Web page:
The distinct artistic form known as the Barrier Canyon Style (BCS) stands as a remarkable representation of ancient rock art primarily found in Utah, notably concentrated within the San Rafael Swell and Canyonlands National Park. This unique style extends across a significant expanse of Utah and western Colorado, creating a profound mark on the landscape. Coined by Polly Schaafsma in “The Rock Art of Utah” (1971, revised 2002), this classification encompasses various sites, notably along Barrier Creek in the former Barrier Canyon, now known as Horseshoe Canyon.
A detail of the Great Gallery of Horseshoe Canyon photo by Stephen Alvarez
These awe-inspiring rock art panels showcase pictographs, intricate paintings embellishing rock surfaces, alongside a limited collection of petroglyphs—etched images within the stone—capturing the quintessential traits emblematic of the Barrier Canyon Style. Belonging to the archaic period, possibly the late archaic phase, these artistic expressions span an estimated time frame of 1500 to 4000 years. The unearthing of clay figurines resembling this stylistic tradition in Cowboy Cave has yielded radiocarbon dates exceeding 7000 years, hinting at an ancient lineage for this form of artistic expression.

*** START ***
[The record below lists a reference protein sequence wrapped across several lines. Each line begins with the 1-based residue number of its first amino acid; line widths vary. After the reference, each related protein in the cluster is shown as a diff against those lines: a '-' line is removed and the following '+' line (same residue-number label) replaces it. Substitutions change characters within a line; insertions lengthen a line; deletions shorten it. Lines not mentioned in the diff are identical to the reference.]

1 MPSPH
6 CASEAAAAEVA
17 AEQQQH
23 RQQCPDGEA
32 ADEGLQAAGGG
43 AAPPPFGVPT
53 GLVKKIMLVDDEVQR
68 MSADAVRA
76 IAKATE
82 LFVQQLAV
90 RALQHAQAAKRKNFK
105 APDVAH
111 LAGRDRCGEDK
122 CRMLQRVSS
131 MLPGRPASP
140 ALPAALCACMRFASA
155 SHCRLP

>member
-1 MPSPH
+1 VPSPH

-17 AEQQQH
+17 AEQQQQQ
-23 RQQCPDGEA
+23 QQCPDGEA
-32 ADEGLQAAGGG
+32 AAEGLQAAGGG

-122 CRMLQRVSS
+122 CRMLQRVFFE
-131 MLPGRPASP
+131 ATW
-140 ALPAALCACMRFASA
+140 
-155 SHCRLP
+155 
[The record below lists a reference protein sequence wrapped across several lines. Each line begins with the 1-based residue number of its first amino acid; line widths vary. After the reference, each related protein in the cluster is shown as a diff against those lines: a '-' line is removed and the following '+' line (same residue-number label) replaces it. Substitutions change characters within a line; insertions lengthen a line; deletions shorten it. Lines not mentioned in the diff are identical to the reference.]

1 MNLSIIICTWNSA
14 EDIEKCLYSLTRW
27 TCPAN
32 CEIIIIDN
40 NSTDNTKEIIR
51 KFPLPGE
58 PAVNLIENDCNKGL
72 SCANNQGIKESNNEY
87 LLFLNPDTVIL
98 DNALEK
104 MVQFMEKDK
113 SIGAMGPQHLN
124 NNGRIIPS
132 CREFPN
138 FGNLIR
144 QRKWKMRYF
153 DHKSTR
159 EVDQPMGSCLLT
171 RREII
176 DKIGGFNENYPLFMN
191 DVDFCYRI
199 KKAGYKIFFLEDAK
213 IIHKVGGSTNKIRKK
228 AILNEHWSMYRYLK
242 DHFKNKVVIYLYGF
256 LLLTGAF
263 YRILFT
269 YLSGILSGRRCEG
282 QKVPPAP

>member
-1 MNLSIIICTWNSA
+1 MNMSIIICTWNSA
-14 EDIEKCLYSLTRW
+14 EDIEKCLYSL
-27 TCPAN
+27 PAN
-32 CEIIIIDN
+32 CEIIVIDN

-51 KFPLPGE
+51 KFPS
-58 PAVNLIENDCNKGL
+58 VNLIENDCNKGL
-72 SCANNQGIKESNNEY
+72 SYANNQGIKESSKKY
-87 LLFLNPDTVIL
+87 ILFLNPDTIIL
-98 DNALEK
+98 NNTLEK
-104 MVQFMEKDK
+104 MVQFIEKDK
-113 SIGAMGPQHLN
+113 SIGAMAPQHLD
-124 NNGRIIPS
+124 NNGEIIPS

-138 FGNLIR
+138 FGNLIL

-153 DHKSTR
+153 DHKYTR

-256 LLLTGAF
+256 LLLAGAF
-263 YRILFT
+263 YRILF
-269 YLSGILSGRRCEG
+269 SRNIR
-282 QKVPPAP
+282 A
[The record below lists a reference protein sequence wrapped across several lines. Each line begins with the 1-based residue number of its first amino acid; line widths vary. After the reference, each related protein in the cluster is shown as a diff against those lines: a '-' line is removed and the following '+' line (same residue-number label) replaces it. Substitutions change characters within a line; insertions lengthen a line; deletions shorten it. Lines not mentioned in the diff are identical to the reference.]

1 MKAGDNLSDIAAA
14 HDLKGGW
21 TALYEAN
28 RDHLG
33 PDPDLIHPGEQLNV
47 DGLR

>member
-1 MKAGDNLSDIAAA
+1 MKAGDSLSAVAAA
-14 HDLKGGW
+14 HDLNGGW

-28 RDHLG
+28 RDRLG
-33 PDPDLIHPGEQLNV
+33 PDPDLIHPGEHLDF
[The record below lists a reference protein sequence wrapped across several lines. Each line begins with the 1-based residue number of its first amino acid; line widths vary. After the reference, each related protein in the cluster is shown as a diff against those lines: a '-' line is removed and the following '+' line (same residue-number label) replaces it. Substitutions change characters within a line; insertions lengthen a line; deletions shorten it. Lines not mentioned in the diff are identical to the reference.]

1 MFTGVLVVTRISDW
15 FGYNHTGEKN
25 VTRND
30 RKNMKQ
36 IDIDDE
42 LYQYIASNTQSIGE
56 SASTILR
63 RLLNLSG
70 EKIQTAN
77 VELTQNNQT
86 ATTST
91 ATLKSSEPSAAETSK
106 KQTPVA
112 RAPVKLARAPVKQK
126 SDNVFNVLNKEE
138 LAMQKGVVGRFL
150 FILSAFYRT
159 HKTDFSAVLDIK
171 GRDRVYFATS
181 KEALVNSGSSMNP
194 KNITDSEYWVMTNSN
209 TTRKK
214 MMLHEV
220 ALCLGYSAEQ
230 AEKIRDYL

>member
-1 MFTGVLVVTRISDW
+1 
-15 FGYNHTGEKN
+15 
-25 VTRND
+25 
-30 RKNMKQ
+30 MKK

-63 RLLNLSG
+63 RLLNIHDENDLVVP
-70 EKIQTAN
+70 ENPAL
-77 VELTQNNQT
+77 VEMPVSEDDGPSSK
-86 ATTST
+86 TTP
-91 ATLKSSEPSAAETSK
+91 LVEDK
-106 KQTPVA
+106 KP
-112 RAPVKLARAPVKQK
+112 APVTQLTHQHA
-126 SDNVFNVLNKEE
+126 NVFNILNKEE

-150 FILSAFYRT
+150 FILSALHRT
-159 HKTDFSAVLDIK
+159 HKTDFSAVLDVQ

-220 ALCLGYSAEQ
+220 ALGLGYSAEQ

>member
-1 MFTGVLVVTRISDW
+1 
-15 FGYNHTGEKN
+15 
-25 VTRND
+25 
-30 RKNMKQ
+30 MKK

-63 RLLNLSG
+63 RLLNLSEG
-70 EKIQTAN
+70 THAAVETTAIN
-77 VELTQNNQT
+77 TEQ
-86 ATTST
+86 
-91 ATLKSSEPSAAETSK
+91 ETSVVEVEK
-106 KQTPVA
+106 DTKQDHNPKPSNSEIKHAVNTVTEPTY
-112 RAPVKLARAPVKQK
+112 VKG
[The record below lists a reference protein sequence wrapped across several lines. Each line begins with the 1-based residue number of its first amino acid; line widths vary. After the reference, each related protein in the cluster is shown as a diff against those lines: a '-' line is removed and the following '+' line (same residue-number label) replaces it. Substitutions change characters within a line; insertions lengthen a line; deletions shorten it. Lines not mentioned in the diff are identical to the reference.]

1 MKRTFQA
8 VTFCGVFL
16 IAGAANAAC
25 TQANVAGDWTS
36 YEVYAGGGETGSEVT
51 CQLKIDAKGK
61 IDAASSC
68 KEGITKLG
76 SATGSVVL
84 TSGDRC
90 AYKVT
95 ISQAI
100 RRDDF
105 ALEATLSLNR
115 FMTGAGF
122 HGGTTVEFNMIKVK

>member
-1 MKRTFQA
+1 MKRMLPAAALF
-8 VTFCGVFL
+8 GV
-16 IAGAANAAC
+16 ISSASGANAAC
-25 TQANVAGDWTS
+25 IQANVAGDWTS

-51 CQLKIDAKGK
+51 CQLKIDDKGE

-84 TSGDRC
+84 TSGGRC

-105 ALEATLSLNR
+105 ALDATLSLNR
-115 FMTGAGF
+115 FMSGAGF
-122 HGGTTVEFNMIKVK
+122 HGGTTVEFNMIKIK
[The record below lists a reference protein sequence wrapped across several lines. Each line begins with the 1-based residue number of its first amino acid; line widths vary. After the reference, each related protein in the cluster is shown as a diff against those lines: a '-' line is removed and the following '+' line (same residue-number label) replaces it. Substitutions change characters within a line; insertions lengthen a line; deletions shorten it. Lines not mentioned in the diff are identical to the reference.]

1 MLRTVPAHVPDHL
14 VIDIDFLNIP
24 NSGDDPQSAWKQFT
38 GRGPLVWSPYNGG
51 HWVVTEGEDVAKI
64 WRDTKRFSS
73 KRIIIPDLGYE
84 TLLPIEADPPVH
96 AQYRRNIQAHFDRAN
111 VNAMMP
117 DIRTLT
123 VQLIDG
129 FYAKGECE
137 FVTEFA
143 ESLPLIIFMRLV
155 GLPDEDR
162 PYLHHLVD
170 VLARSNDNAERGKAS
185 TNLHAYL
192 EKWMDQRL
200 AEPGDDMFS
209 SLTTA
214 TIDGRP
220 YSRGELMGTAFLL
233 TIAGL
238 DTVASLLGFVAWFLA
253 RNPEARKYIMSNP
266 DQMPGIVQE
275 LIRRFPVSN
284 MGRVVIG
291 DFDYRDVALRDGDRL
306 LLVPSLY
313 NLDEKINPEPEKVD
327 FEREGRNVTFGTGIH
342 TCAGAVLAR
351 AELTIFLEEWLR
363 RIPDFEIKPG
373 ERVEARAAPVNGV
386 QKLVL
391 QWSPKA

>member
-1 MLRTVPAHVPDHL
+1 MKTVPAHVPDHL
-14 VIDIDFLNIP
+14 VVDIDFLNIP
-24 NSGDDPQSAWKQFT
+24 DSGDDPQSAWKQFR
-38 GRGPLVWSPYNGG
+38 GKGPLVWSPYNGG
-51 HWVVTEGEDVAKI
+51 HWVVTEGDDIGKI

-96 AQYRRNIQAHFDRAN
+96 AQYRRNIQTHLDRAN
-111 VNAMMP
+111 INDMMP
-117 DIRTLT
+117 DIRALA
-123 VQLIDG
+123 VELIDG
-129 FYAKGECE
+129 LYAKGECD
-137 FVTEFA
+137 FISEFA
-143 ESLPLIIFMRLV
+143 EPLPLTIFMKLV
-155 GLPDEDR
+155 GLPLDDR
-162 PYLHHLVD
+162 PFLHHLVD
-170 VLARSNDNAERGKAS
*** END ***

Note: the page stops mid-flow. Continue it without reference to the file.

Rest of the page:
Often referred to as the Holy Ghost panel, these large anthropomorphic figures typify Barrier Canyon style rock art. Photography by Stephen Alvarez
The heart of the Barrier Canyon Style lies within central Utah’s landscapes, prominently displayed in the rock art nestled within the San Rafael Swell and Canyonlands National Park. These mysterious depictions, potentially carrying profound spiritual significance, offer glimpses into the deep artistic language of a civilization lost in the annals of time.
The “Carrot Man” site in Rio Blanco County, Colorado. Photograph by Stephen Alvarez
Yet, the preservation of these invaluable remnants of ancient artistry encounters persistent challenges from human vandalism and the relentless natural processes of deterioration. Therefore, the protection of these venerable cultural vestiges assumes paramount importance in safeguarding Utah’s rich and diverse heritage.
Vandalism on a Barrier Canyon Style pictograph panel in Grand County, Utah. Photograph by Stephen Alvarez
As scholarly investigations delve deeper into the enigmatic nature of the Barrier Canyon Style, it becomes increasingly clear that these expansive rock arts provide invaluable insights into the ancient cultural fabric and artistic traditions of the region.
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